Evaluation of the impact of pharmacist-led medication reconciliation intervention: a single centre pre–post study from Ethiopia
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Background The role of pharmacists in medication reconciliation (MedRec) is highly acknowledged in many developed nations. However, the impact of this strategy has not been well researched in low-and-middle-income countries, including Ethiopia. Objective The aim of this study was to investigate the impact of pharmacist-led MedRec intervention on the incidence of unintentional medication discrepancies in Ethiopia. Setting Emergency department in a tertiary care teaching hospital in Ethiopia. Method A single centre, prospective, pre-post study was conducted on adults (aged 18 years or over) that had been hospitalized for at least 24 h and were taking at least 2 home medications on admission. The intervention involved assignment of a pharmacist to an emergency care team so as to take the best possible medication history and reconcile this list with the current medications in use. Main outcome measure Incidence and potential clinical severity of unintentional medication discrepancies. Results 123 patients were included (pre-intervention, 49; post-intervention, 74). The proportion of patients with at least one unintended discrepancy was reduced from 59 to 10.5% after the intervention (p < 0.001). Similarly, the percentage of patients with potentially severe clinical impact medication discrepancies reduced significantly after the intervention (p < 0.01). Most importantly, the likelihood of occurrence of unintentional medication discrepancies was approximately 17 times more often in the absence of pharmacist intervention (OR 16.45, 95% CI 5.22, 51.85). Conclusion This study has found that pharmacist-led MedRec intervention was impactful, and it was able to minimize the incidence of unintentional medication discrepancies significantly.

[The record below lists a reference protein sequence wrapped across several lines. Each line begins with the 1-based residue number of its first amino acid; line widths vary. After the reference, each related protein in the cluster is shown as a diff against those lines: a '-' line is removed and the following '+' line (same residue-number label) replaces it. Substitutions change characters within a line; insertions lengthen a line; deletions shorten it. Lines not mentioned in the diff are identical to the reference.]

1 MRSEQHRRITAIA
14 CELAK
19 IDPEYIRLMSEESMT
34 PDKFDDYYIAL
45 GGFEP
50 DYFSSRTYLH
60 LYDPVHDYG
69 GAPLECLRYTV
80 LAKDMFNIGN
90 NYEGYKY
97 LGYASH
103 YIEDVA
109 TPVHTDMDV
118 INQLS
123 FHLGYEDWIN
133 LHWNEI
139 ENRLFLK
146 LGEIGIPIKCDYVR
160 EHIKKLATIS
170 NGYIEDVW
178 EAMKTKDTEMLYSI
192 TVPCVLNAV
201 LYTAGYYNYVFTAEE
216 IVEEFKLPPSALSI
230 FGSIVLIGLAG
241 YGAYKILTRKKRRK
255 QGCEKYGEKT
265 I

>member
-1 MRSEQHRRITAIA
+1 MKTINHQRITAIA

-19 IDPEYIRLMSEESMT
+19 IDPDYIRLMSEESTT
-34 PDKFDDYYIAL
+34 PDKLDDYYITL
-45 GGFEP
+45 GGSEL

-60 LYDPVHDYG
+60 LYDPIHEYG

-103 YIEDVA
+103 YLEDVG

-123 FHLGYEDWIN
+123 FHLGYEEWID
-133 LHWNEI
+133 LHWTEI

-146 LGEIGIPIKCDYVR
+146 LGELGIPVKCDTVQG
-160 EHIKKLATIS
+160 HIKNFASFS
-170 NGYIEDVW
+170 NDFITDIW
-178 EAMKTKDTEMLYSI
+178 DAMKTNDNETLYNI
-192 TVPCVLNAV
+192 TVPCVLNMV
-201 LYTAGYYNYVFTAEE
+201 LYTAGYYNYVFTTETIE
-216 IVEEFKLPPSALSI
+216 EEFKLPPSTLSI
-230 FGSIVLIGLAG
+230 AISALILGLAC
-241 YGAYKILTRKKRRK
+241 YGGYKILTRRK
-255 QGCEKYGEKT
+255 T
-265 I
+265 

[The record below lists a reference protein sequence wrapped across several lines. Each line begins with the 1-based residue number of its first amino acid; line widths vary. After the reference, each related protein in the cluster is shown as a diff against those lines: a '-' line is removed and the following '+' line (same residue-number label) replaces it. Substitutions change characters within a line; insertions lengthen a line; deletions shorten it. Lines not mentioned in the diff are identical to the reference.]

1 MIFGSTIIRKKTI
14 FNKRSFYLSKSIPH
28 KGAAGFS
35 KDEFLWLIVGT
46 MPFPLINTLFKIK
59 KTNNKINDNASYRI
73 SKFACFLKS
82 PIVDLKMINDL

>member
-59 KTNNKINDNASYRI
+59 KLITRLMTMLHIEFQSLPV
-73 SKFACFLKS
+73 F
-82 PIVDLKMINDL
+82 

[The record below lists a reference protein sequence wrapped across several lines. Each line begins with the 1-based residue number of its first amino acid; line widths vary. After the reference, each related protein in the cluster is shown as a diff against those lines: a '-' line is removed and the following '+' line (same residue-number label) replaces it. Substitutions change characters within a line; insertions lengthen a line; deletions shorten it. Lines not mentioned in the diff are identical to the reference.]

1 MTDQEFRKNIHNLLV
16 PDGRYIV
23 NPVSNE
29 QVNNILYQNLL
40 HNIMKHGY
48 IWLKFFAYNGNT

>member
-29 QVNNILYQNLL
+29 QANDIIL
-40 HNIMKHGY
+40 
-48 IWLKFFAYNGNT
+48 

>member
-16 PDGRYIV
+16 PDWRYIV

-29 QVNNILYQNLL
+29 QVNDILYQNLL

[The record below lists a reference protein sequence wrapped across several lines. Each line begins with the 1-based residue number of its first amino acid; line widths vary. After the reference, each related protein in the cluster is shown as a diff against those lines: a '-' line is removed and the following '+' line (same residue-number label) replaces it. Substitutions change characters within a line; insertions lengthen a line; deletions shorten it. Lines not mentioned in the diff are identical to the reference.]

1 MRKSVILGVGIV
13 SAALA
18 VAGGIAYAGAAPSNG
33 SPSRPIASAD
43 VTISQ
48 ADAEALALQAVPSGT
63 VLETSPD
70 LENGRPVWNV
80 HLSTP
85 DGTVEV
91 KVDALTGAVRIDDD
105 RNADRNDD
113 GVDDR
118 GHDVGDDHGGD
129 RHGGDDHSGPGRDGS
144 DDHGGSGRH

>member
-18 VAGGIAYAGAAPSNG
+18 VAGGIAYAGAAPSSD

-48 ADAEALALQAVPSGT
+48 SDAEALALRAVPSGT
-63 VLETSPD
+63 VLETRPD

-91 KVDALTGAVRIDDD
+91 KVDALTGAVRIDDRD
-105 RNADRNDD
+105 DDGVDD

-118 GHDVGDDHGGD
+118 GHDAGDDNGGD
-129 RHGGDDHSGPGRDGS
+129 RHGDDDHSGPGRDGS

KeywordsEthiopia Medication reconciliation Medication safety Medication errors Pharmacists
The authors would like to thank the pharmacists Abaynesh Fentahun, Melka Abdisa, Tamerat Befekadu for their help for the collection and categorization of data, all staffs at the emergency ward and the pharmacist (Feser Dula) who was member of the emergency ward team. The contribution of Misganaw Semagn, focal personnel for drug information service, is highly acknowledged. The technical support from the clinical director of Gondar University Hospital, and other departments (Internal medicine and Hospital pharmacy) are gratefully acknowledged. Alemayehu B Mekonnen gratefully acknowledge funding to support his Ph.D. training provided by The University of Sydney International Students’ Scholarship.
This study was partly funded by the University of Sydney through the Postgraduate Research Support Scheme (PRSS).
Conflicts of interest
The authors declared that they have no conflicts of interest.
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